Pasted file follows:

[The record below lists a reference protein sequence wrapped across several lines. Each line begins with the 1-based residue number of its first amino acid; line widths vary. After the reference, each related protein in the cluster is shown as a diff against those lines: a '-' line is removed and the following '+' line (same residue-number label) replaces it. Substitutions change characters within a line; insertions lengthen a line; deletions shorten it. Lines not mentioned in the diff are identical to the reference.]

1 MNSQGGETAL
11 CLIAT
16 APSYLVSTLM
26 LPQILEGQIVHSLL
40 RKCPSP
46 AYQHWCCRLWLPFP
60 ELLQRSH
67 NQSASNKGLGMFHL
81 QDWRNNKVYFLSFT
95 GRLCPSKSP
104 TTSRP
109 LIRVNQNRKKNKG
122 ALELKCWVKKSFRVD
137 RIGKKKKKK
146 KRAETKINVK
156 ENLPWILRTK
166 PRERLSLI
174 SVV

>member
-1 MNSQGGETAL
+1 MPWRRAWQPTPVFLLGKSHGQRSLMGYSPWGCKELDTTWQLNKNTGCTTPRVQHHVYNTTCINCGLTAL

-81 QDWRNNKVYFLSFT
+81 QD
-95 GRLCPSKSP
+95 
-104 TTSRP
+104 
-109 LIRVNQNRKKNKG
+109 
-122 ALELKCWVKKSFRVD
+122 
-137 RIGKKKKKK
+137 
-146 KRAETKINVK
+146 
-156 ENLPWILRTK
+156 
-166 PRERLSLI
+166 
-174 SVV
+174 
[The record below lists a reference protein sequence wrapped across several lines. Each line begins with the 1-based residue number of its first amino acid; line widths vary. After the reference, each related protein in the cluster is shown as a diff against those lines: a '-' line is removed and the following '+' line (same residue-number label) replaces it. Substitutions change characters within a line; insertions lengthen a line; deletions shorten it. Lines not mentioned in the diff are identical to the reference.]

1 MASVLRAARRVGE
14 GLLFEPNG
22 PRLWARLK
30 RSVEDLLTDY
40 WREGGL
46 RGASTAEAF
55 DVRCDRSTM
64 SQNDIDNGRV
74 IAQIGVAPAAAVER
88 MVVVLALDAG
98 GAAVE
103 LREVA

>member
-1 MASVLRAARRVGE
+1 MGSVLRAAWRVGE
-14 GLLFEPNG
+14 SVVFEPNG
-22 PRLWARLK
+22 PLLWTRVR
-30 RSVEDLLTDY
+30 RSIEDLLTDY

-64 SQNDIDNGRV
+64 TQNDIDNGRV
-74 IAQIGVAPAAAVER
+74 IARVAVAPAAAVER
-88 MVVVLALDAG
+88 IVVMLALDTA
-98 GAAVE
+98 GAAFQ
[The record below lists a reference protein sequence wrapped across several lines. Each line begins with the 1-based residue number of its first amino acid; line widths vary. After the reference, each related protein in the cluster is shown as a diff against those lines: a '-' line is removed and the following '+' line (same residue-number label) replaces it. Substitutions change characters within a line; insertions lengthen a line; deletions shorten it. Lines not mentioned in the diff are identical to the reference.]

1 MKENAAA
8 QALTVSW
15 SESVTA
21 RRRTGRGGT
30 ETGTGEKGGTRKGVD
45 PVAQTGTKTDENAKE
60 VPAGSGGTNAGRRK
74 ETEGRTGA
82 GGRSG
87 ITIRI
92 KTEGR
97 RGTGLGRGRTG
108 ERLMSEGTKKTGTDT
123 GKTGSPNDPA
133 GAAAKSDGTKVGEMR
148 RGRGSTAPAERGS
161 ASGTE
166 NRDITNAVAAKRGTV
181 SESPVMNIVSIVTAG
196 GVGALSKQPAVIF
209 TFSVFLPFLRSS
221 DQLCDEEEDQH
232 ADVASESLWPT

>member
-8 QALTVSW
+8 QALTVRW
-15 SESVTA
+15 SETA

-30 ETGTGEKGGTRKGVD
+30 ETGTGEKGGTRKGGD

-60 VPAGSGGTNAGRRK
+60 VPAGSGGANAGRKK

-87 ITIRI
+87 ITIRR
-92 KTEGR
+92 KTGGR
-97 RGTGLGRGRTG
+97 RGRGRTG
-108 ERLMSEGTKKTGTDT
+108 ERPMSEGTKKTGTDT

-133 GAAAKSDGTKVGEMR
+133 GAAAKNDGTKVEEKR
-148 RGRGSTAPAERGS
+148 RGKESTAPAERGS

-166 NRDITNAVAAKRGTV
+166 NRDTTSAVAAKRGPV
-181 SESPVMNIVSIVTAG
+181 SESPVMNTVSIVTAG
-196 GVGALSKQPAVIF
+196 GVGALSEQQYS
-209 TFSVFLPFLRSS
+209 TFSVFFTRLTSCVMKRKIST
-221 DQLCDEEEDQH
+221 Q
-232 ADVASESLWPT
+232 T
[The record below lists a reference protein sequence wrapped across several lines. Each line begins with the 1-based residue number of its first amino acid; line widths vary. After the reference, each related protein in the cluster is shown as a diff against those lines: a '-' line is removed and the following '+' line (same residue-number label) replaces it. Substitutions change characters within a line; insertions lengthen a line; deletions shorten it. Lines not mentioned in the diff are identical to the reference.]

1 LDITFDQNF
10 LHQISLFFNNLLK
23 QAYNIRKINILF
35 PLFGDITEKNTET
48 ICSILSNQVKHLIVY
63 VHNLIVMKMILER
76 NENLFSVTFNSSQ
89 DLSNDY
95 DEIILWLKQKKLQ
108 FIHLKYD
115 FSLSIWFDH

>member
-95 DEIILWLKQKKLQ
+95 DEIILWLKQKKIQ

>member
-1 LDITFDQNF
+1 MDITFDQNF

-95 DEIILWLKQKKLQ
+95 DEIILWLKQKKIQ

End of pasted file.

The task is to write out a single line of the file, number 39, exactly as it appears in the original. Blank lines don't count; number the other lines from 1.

-166 PRERLSLI